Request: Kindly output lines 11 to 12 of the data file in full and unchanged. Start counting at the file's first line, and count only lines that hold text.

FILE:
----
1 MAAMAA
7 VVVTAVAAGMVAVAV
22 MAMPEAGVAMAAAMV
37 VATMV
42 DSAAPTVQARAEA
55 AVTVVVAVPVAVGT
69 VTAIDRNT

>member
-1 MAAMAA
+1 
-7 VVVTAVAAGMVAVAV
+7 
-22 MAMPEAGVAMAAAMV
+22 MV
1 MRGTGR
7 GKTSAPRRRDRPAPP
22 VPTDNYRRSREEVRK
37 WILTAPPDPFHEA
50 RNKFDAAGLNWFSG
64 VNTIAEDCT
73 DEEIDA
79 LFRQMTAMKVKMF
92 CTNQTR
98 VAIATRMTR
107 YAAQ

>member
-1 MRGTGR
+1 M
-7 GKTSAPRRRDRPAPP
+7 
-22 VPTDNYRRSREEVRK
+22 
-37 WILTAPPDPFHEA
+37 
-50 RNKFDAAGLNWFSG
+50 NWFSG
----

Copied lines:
-7 VVVTAVAAGMVAVAV
+7 